March 1, 2007 (by Lieven Dewitte) - The U.S. Defense Department on Wednesday told Congress it had approved the possible sale of up to $421 million in missiles built by Raytheon to Taiwan for use on its F-16 fighter jets.
RoCAF F-16A block 20 #6609 is ready for landing with its gears down at Chia-Yi AFB on July 6th, 2006. [A.S.I.A. Archives Images
photo by Hirai Makoto]
Congress has 30 days to block the proposed sale, although such actions are rare.
The Pentagon's Defense Security Cooperation Agency, which oversees major foreign arms sales, said Taiwan
had requested the sale of 218 AIM-120C-7 Advanced Medium Range Air-to-Air Missiles (AMRAAMs), as well as 235 AGM-65G2 Maverick
missiles, and associated launchers and equipment.
The sale would augment and complement AMRAAM
and Maverick missiles that Taiwan already had in its inventory, it said.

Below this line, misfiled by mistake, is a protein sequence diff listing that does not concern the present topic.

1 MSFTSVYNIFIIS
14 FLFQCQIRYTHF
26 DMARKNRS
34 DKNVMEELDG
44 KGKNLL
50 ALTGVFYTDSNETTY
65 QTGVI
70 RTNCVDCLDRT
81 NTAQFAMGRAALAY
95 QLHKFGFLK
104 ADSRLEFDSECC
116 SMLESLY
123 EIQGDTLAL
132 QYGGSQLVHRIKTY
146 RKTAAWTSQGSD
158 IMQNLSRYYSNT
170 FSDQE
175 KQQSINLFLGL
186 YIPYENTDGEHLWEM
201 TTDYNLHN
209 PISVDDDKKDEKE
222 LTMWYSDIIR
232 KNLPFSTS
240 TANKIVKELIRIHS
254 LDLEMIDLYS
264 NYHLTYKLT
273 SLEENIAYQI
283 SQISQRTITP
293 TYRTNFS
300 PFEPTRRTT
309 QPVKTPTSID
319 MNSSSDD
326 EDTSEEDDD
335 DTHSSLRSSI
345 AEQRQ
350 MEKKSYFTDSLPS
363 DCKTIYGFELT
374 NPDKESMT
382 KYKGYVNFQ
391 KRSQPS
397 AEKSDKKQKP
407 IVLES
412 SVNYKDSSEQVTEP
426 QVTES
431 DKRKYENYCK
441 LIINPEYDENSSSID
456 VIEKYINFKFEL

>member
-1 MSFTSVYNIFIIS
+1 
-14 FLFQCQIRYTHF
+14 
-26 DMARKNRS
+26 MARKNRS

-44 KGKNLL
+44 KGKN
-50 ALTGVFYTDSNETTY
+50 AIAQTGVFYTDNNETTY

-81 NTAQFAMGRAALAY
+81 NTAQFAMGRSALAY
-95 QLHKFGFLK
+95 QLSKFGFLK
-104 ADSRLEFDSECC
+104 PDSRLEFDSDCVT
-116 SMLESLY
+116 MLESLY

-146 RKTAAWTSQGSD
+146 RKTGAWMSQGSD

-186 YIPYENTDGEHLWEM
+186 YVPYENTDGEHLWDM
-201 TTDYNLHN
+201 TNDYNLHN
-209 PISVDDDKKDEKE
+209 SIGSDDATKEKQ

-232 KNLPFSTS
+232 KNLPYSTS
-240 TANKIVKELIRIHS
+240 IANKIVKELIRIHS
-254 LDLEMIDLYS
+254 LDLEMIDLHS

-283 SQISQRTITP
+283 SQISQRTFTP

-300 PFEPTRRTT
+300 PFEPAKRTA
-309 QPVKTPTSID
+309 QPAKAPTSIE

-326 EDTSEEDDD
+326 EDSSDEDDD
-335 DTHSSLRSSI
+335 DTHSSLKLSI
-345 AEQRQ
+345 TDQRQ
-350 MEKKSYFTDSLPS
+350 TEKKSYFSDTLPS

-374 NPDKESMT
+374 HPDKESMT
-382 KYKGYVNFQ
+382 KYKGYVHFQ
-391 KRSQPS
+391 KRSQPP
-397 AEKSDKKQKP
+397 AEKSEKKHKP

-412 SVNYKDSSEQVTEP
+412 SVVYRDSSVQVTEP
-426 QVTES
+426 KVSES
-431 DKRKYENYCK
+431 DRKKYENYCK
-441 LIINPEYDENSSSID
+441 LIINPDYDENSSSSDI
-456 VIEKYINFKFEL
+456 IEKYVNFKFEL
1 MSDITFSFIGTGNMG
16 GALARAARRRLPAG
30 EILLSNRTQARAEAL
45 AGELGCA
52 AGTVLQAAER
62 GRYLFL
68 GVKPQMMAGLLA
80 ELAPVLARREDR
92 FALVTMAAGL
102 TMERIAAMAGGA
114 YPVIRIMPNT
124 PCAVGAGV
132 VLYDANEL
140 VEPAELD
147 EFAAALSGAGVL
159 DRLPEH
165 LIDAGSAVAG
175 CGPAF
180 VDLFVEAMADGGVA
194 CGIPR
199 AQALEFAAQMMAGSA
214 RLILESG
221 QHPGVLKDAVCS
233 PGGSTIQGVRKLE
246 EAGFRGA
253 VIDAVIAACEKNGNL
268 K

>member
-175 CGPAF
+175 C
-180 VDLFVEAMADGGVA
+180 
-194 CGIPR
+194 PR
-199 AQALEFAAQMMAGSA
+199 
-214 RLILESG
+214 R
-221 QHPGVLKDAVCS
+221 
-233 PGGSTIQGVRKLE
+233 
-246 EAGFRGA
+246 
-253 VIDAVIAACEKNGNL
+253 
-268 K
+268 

The possible sale would help the Republic of China
modernize its armed forces and enhance its defensive ability to counter air and ground threats, the agency said in its notification to Congress.
The prime contractor for the sale would be Raytheon and the total value of the sale would be $421 million, if all options are exercised, it said.
The sale of AMRAAM and Maverick missiles is to augment and complement Taiwan's F-16 fleet, which already uses these two kinds of missiles. They took delivery of 200 AIM-120
AMRAAMs in September 2004.
In November 1992 Taiwan bought 150 F-16A/B aircraft (120 A-models and 30 B-models) under the Peace Fenghuang Foreign Military Sales program.
is currently also seeking to buy 66 F16C/D block 52s to fill the gap in air defence from now until they introduced fifth-generation warplanes. The United States however temporarily blocked this sale after the island's parliament repeatedly failed to approve funds for an earlier arms package. Also note that the US refused to offer Taiwan the F-35 Lightning II